I think the key event for philosophical discussion in this episode is (probably obviously) Pat’s injury and removal from the game. Suddenly, the name “Survivor” wasn’t a gimmick. Pat wasn’t just at risk of dying metaphorically by being voted off the island – he was literally at risk of dying. (Supposedly he’s doing all right now. I’d like the show to bring him back for a second chance in a future season.) This might cause the other competitors to reconsider why they put themselves in this artificial environment of fake friends and backstabbing. The triumph of blindsiding a player at tribal council can seem silly in comparison to the nothingness of death.
However, Pat isn’t really the only player facing death. When the journalist Christopher Hitchens was diagnosed with cancer and people asked how he was doing, he would reply: “Well, I’m dying. But then again, so are you.” Every player in Survivor is going to die. I don’t mean that in the banal way that it’s often said, as merely an excuse for not being careful. (“So what if I have to work tomorrow? I’ll have another drink. We’re all going to die anyway.”) Death is possibly the most difficult event of our lives, but we can’t prepare our way out of it. After a certain amount of preparation (whether spiritual, financial, familial, etc.), we’re still left with an enormous amount of life to fill with activity. So what are we going to fill it with? That’s not denial. Unless we commit suicide, we have to fill that time. I don’t see anything necessarily wrong with briefly filling it with a challenging game like Survivor. And challenging ourselves in an artificial environment is often preferable to doing it in real life, where the stakes are much higher.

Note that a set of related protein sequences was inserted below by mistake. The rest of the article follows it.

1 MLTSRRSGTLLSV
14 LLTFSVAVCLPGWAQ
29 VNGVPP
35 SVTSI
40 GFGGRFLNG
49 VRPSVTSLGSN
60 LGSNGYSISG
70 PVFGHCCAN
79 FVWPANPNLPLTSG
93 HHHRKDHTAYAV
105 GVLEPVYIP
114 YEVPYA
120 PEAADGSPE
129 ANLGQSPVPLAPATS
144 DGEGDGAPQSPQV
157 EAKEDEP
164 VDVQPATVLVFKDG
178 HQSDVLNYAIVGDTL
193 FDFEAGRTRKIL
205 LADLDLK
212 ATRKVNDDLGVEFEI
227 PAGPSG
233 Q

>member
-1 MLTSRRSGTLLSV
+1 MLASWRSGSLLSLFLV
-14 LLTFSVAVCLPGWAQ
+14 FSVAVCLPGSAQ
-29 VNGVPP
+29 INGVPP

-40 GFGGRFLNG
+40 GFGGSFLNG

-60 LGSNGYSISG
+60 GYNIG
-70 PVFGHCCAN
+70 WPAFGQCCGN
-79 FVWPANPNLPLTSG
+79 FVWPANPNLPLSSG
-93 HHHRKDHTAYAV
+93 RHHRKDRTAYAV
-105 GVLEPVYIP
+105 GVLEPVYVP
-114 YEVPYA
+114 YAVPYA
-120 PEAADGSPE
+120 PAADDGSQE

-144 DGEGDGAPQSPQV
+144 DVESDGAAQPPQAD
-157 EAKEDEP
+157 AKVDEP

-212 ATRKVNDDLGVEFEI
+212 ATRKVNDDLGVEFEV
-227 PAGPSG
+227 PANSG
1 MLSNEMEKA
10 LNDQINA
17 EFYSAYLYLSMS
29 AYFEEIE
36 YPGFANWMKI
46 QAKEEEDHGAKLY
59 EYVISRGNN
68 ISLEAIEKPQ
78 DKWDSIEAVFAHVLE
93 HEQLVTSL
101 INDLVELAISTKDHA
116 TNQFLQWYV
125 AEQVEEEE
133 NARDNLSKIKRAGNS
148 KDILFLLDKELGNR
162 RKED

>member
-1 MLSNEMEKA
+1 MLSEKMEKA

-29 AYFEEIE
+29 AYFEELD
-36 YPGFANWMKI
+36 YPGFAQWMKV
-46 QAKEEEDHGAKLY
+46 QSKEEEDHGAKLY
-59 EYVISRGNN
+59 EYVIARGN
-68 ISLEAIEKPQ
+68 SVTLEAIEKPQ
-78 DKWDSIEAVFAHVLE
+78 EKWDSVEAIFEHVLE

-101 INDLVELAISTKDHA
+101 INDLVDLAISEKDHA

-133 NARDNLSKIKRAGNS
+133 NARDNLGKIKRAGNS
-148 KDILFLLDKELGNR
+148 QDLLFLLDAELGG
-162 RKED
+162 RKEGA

One of the many (many) ways to think about philosophical works is that some are instruction manuals and others are survival manuals. For example, Immanuel Kant’s The Critique of Pure Reason tends to be an instruction manual, trying to explain how the universe works. Albert Camus’s The Myth of Sisyphus tends to be a survival manual, trying to give people reasons to not blow their brains out. That’s not a value judgement (they’re both tremendous books that had strong impacts on me), but I think the survival manuals cut closer to the bone. Camus writes that our lives are meaningless in the face of death’s annihilation. However, our knowledge of that meaninglessness is what makes us human and where we must anchor our lives. We do not find strength from fooling ourselves about death, but by fighting against it in spite of its inevitability. If death leaves us without meaning, we must rebel by finding meaning in the humanity of the meaninglessness, like Sisyphus from Greek mythology, condemned to eternally pushing a rock up a hill in Hades.
When Pat didn’t want to leave the game after getting hurt so badly that he might have been paralyzed, was he acting in this extremely human way? (He kept groaning through the pain: “It can’t end like this. I can’t go home.”) Or was he just in denial, fooling himself that death wasn’t a real possibility? If I’m being honest, I think he was going with the latter explanation, not the philosophical one.
Just as a side note before signing off, I was interested in how Nick commented that naming an alliance was crucial to its success. This was an intelligent observation. Giving a name to a group gives it a gravitas beyond the mere collection of its members. This idea actually connects to the previous discussion about Pat and death, because I think the naming of organizations has something to do with wanting to be part of something larger than ourselves, which ultimately is connected to wanting to survive our deaths.